Sometime in the future the earth is one mega city ruled by Robot. The last tree on earth is captured by Robot’s slaves and locked in a tower. The Jungle Spirit is dying. Her last hope is to appear in the dreams of ordinary people.
A story teller uses traditional Xhosa intsomi technique to convey a tale about the importance of trees and urban greening for the wellbeing of all. With nature and wilderness being the source of inspiration for art and music, different cultural styles are made accessible through the disciplines of music; mime; puppetry and storytelling evoking the feeling of freedom and developing the imagination
The audience takes part in creating the event as well as being directly involved in the action of planting a tree – a living memory of the event and the responsibility of its survival handed to the community.
Jungle Jive is 45 minutes in duration and is suitable for Grades 4-9. It is accompanied by a tree planting and a drama workshop is also available.
Jungle Jive was created in 2001 and rolled as a sub-autonomous project with Abalimi Bezekhaya between 2002 and 2003 to over 40 schools and communities. Jungle Jive continued to tour schools in 2005 with continuation funding. The play was revived by the 2007 trainee team and was performed for the Youth Environmental Schools’ Arbor Weeks in 2007 and 2008 and toured extensively in the presidential poverty nodes of Khayelitsha and Mitchell’s Plain in 2008.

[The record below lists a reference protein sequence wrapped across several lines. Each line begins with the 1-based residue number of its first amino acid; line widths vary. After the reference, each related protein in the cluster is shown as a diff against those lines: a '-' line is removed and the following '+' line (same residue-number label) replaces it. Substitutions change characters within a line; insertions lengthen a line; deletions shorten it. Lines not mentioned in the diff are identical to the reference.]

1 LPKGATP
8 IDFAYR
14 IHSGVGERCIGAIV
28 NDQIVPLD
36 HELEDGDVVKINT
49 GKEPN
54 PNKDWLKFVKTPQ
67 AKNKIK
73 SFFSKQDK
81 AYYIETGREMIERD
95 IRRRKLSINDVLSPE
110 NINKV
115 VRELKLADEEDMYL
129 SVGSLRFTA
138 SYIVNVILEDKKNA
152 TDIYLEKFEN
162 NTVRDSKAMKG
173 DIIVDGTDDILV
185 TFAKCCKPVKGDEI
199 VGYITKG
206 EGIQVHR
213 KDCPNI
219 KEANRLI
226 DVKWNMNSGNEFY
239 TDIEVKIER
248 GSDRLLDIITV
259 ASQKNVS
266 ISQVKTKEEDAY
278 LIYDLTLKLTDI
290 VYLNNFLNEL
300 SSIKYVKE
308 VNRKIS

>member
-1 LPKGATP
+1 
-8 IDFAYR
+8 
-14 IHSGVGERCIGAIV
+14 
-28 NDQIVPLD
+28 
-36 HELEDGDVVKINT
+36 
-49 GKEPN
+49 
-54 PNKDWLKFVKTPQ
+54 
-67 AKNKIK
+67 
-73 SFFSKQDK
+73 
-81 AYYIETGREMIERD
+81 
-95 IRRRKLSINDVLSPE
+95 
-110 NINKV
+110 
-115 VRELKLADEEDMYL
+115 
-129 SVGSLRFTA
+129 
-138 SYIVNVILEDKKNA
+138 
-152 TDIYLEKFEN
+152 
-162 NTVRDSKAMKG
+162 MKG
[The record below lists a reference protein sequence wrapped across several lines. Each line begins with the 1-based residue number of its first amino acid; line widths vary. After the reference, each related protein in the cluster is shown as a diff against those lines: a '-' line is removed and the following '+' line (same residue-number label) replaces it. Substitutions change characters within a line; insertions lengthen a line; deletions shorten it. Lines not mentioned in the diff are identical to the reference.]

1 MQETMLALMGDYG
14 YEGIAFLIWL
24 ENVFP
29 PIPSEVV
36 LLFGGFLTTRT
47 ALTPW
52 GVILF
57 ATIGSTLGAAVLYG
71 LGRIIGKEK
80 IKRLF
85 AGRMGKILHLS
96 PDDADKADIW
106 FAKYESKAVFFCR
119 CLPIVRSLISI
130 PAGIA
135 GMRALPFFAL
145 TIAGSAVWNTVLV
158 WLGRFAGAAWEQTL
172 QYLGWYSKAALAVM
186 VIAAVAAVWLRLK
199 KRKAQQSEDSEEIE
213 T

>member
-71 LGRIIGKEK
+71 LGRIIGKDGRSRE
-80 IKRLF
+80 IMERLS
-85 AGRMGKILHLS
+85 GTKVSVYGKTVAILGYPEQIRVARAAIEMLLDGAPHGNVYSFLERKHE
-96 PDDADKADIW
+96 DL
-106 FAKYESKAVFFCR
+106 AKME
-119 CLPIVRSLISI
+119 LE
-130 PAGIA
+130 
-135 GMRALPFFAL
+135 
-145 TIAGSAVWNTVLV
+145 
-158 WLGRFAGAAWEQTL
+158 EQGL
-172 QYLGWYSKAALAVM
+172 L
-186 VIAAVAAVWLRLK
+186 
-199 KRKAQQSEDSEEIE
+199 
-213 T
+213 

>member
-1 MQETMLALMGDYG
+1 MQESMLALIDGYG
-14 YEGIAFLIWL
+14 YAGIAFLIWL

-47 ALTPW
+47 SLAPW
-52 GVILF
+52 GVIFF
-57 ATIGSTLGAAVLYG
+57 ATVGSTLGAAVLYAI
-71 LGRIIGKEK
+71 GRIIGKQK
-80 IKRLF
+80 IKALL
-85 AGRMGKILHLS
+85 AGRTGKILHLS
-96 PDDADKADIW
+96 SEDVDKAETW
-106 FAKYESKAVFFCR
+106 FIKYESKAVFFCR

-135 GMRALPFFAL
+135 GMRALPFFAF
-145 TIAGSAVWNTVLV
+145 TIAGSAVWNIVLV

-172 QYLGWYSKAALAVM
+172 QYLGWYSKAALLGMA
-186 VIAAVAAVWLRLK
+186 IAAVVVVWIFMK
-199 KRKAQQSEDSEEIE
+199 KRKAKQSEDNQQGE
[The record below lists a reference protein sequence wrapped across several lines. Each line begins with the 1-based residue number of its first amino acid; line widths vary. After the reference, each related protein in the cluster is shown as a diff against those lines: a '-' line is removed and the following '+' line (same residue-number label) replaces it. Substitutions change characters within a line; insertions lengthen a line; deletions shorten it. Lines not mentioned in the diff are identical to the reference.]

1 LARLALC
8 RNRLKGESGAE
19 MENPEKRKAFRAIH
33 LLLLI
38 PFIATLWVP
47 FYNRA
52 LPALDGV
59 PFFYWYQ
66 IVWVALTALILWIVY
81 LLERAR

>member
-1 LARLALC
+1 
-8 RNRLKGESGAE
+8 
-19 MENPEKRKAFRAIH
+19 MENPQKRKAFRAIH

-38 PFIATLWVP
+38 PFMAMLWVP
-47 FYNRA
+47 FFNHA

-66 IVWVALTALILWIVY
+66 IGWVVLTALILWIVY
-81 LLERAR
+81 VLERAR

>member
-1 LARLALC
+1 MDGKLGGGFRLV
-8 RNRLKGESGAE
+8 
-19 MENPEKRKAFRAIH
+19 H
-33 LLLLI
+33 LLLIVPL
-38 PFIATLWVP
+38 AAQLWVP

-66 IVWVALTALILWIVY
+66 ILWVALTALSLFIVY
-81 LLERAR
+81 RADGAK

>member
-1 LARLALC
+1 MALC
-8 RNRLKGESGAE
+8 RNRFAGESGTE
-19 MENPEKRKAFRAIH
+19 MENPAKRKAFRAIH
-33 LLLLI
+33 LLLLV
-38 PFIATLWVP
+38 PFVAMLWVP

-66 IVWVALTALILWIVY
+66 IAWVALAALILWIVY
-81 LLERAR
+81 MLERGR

- 45 minutes
- Recommended Age:
- No min or max grade set
- Recommended Grade:
- Grade 4 – Grade 9
- English (first language) / Xhosa (second language)
- Curriculum Connection:
- Agricultural Sciences, Creative Arts, Home/Additional Language, Life Orientation/Life Skills, Natural Sciences, Social Sciences
- Themes Covered:
- Change, Choices, Climate Change, Creativity, Cultural diversity, Environmental awareness, Group dynamics (peer pressure), Heroes, Identity, Imagination, Intra/interpersonal conflicts, Life skills, Literacy, Morality, Prejudice, Survival
Dynamic show with professional performers, learners were given an exposure to the theatre etiquette. – Zonnebloem Boy’s School